Imagine your great-great-grandfather came to visit you here in the 21st Century. You would have so much to show him: Freeways, microwaves, television, cell phones. I wonder what he would think of indoor plumbing and air conditioning? At some point, he would notice that there is a special class of people in today’s world. We shower them with money. We pay close attention to every detail of their lives: What clothes they wear, what sorts of houses they live in, who they socialize with, fall in love with, break up with. If people in this special class tell us we should buy a certain product, we do it. Some of these people are in this special class because they are especially talented in some way: Athletics, singing, or acting, mostly. Some are in the special class because they are especially attractive in a physical sense. And some are in the special class for no discernible reason whatsoever; they just are. And what do we call these special people? Celebrities. Have you ever wondered where that term came from? It is actually a derivative of the word “celebrate.” We think of celebrating a holiday like Christmas or Easter. But one meaning of the word “celebrate” is “to hold up or play up for public notice.” In other words, we make a big deal out of them. We don’t often use the word “celebrate” in that way, although occasionally you will hear something like, “She is a celebrated author.”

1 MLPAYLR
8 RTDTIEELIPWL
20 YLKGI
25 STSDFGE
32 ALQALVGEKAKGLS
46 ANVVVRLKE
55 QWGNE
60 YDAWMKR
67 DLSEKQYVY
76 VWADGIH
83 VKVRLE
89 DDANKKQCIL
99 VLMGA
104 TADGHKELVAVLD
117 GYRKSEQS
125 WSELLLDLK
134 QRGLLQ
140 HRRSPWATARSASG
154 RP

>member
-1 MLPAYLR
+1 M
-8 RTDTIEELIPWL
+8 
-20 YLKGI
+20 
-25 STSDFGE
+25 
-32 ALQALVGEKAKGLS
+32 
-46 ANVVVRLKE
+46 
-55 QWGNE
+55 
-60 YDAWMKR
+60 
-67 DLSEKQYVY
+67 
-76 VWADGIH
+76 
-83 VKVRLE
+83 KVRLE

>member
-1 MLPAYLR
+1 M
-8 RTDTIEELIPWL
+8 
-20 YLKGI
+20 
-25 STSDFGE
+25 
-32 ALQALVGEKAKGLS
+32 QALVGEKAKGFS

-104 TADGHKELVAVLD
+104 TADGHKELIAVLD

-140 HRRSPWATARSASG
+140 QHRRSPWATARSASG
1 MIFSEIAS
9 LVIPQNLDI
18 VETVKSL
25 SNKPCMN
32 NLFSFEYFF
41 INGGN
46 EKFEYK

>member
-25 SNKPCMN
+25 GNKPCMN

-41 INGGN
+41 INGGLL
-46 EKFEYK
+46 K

So celebrities are people we celebrate; people we pay special attention to, talk about, listen to, seek to emulate. Your great-great-grandfather would notice that American culture in the 21st Century is obsessed with celebrities. There’s even a documented psychological disorder called Celebrity Worship Syndrome. In one article I read, a psychologist speculated that 1/3 of the population might be afflicted with this disorder. On the lower levels, it’s pretty harmless: You are more likely to buy a magazine or watch a TV news show if you think a celebrity you’re interested in will be talked about in it. At the moderate level, you put posters of your favorite celebrity all over your bedroom, and fantasize about meeting him or her. Your friends tease you about having a "crush" on this famous person. At the extreme level, you track the celebrity’s movements. You truly believe there’s a connection between you and him or her. You may even think your favorite celebrity is communicating with you through some sort of code; perhaps hidden messages in his movies or songs. In 1981, long before anyone coined the diagnosis Celebrity Worship Syndrome, John Hinkley Jr tried to kill President Reagan because he thought his favorite movie star, Jodie Foster, would be impressed by his actions.I think we can all see the evil in that. And while none of us may have a dangerous fixation on a particular famous person, I would argue that every one of us has a problem with a very different form of celebrity worship. In my opinion, our celebrity worship is much more destructive than any pop-culture obsession could be. We don't celebrate Tom Cruise or LeBron James or Taylor Swift, we celebrate--make a big deal about--ourselves. We’re in a series about boldness. Last week, we talked about what boldness is. This week, I want us to look at John the Baptist, one of the boldest people who has ever lived. But in the story we'll read Sunday, you'll see that he was also humble. Boldness and humility may seem to be mutually exclusive, but the person who is bold for the Kingdom will be inherently humble. And humility is the answer to our peculiar form of celebrity worship. Sunday, we'll talk about how our celebrity worship manifests itself in our lives, and how we can defeat it.